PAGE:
Of course, any appreciation they might acquire will quickly evaporate next time they want to put up another christian display on public grounds.

  8. #8 Ginger Yellow
    April 19, 2007

    Cases like these rather put the lie to the oft-heard whine that “the constitution guarantees freedom of religion, not freedom from religion”. They clearly don’t believe in freedom of religion either.

  9. #9 Disgusted Beyond Belief
    April 19, 2007

    “Can we now expect a rash of other religions doing the same? The Four Noble Truths? The Four Pillars of Wisdom? The 764 Basic Rules of Pastafarianism, done in alphabet noodles?”

    That’s a GREAT idea! I’m all for a monument with all 286 Ferengi Rules of Acquisition!

  10. #10 Stuart Coleman
    April 19, 2007

    This is a great job by these Summum guys. I’ve never heard of them before, but I’d love to see tenets of a religion no one’s heard of next to the commandments.

  11. #11 W. Kevin Vicklund
    April 19, 2007

    I’ve run across a number of cases started by the Summums. Loads of fun, and exposes the hypocrisy of the evangelicals.

  12. #12 Dr X
    April 19, 2007

    I wonder if this will give these christians a new appreciation of the Establishment Clause.,/i

    No. I say this as a Christian who knows that blindness and hypocrisy are the coin of the realm for Christians who’ve got a boner for Christianized government.

  13. #13 Murray Bowles
    April 19, 2007

    This is great! I think Catholics and Lutherans should demand a monument of the Commandments using their numbering in places where there is a Judeo-Calvanist-numbered monument, and vice-versa.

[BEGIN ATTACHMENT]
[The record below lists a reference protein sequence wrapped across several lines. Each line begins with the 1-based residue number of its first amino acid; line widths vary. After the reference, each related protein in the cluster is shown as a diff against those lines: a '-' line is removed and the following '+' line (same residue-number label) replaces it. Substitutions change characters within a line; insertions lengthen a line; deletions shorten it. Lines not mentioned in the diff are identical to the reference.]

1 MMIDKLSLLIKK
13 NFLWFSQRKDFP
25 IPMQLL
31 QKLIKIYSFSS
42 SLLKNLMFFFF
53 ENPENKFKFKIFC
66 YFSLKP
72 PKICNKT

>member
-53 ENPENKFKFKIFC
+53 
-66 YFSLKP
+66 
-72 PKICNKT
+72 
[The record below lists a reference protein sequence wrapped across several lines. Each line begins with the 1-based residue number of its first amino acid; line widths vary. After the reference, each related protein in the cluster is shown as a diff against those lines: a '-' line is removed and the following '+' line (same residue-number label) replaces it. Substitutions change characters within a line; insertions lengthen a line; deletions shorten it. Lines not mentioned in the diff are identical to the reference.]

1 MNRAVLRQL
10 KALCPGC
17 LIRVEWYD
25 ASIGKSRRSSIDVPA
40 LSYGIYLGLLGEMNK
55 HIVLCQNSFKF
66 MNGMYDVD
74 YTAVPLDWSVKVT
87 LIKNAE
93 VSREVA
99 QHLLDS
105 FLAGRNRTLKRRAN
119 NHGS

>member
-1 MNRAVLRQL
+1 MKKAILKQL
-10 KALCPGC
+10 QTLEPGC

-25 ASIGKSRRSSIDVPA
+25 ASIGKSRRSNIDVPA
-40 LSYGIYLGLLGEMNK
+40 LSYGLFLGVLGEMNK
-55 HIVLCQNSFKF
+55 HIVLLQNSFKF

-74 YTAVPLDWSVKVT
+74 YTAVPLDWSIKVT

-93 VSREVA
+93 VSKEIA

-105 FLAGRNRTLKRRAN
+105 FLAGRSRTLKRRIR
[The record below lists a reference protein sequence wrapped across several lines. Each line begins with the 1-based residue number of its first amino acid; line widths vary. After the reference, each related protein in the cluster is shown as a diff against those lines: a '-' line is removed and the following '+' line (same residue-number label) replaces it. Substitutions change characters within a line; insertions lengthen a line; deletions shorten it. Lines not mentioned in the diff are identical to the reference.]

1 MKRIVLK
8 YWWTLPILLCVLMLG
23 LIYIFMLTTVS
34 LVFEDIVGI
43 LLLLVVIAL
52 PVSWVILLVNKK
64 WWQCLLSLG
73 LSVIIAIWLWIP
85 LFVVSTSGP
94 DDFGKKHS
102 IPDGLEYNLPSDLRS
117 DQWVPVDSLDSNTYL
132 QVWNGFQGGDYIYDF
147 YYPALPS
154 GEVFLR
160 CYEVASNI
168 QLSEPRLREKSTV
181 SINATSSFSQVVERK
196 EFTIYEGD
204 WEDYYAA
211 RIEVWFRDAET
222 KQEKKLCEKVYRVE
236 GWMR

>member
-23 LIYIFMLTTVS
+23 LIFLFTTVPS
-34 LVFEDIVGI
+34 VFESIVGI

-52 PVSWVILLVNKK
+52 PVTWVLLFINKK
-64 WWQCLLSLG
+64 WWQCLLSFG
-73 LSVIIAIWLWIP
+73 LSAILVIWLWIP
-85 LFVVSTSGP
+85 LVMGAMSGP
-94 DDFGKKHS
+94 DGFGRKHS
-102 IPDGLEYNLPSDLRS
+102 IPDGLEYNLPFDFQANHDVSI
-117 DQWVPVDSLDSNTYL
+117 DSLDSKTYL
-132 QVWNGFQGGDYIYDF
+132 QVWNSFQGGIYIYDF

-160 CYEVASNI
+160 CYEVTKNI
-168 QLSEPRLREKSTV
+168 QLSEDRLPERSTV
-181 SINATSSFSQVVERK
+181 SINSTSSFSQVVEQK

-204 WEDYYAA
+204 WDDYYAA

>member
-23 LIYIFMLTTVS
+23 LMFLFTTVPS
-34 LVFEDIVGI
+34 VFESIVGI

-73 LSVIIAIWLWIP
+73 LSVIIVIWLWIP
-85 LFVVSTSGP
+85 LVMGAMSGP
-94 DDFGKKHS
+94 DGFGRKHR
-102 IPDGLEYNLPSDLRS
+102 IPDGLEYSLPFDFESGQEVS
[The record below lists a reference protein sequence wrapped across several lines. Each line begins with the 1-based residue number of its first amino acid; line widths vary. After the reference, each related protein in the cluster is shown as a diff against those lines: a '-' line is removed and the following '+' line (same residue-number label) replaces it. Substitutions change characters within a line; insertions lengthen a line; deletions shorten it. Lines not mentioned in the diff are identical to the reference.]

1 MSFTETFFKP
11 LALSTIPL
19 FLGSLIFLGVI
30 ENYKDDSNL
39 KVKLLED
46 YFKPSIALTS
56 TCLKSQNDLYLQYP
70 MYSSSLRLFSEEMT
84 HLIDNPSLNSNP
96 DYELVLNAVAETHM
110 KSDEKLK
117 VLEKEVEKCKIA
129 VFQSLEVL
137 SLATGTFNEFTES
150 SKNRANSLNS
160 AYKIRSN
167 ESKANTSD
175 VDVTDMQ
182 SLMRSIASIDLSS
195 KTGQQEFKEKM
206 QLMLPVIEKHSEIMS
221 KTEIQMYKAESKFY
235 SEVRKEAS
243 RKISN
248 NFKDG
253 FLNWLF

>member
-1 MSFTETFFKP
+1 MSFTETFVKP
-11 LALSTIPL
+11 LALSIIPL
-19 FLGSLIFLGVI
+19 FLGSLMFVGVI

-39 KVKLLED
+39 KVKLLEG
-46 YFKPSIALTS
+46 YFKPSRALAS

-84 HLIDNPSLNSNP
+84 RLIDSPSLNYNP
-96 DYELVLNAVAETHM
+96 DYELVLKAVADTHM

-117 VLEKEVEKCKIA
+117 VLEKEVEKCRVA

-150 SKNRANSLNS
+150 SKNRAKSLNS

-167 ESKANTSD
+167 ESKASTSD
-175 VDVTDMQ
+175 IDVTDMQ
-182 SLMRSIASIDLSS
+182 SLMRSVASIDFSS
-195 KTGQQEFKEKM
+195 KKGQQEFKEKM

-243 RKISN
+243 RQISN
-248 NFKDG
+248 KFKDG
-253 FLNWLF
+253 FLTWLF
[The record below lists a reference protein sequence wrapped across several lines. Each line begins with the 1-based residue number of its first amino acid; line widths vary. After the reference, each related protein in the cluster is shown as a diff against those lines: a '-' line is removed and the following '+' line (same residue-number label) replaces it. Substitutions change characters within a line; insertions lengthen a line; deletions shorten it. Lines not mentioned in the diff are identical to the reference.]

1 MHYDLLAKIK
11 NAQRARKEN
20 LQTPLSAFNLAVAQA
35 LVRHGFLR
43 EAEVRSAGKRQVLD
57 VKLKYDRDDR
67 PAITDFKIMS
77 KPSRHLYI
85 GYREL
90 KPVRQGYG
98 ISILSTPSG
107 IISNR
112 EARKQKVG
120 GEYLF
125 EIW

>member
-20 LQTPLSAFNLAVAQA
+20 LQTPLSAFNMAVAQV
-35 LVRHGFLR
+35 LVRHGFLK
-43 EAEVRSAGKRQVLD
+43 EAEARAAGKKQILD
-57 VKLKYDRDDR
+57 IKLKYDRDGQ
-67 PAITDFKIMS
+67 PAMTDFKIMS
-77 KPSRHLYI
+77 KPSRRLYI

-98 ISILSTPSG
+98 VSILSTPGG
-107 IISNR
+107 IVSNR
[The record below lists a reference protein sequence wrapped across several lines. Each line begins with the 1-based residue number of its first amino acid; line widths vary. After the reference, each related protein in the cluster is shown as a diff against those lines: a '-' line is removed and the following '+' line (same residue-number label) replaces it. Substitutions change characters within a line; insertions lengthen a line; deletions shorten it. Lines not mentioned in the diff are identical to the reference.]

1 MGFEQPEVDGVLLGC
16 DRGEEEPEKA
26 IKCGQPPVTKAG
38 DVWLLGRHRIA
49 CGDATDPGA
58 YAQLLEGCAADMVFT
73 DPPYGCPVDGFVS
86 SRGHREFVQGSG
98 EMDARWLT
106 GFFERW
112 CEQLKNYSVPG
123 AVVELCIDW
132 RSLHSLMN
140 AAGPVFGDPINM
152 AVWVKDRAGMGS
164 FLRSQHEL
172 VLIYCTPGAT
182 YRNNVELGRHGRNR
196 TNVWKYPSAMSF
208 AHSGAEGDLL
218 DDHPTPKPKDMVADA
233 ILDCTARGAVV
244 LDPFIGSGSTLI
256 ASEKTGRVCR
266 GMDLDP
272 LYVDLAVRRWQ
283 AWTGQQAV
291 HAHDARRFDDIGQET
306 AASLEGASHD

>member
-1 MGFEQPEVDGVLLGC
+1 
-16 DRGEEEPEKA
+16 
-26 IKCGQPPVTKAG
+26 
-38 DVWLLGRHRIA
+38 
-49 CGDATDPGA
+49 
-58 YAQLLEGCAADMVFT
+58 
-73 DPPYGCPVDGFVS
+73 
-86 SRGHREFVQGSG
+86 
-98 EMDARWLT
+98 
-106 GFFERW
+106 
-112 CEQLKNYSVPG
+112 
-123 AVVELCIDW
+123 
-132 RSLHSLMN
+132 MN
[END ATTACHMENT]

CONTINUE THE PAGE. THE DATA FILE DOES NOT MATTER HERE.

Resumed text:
14. #14 Stegve
    April 19, 2007

    Here’s what jumps out at me about the two cases: the lengths both cities were willing to go to in making sure that only their own religion had access to public property and could put up a public display of the tenets of their religion. Duchesne City repeatedly tried to find some loophole around the constitution in order to preserve exclusive access for their own religion. Speaks volumes, doesn’t it?

    They’re just going to say that the U.S. is based on Judeo-Christian principles and other religious monuments have no historical basis to be there.

  15. #15 James
    April 20, 2007

    How about the 1 commandment of Atheism?

    1) Don’t believe in any gods.

    DBB – I’d vote for the Rules of Acquisition as well :)

  16. #16 John B
    April 20, 2007

    The Church of Satan still has tax-exempt status in the states, right? This could get ugly…

  17. #17 Wesley R. Elsberry
    April 21, 2007

    I wonder if this will give these christians a new appreciation of the Establishment Clause.

    Of course, any appreciation they might acquire will quickly evaporate next time they want to put up another christian display on public grounds.

    Hmm. I already appreciate the Establishment Clause, and I don’t see that evaporating anytime soon.

  18. #18 Shadow
    April 21, 2007

    I do know the Summum group somewhat and as I understand they are not at all in favor of removing the Ten Commandments.Rather an equal voice.But it does seem to follow that eventually such displays will be eliminated entirely from public places as others may (and seems most likely will) want in on the act if the doors are open for them so to do.Why shouldn’t they?To display MY truth in public parks is not really all that important to me anyway.All of my life the Ten Commandments were displayed in parks and I can’t honestly think of anyone who was so moved after reading them to follow them.Besides all Christians should know already that it is impossible for any
    man to keep.That was after all the idea was it not?That is to reveal something of our inability that we should know and not trust in ourselves solely.

  19. #19 Randy Ziraldo
    July 3, 2007

    There is no hypocrisy in believing in one God. We will all be enlightened when the time comes!!